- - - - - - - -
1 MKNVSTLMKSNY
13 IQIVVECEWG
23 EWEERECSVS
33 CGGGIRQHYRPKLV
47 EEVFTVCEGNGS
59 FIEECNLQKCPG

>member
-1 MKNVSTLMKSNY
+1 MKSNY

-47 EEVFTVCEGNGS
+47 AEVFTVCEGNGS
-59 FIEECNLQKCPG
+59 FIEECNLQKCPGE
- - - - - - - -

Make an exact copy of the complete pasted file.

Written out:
1 MKNVSTLMKSNY
13 IQIVVECEWG
23 EWEERECSVS
33 CGGGIRQHYRPKLV
47 EEVFTVCEGNGS
59 FIEECNLQKCPG

>member
-1 MKNVSTLMKSNY
+1 MKSNY

-47 EEVFTVCEGNGS
+47 AEVFTVCEGNGS
-59 FIEECNLQKCPG
+59 FIEECNLQKCPGE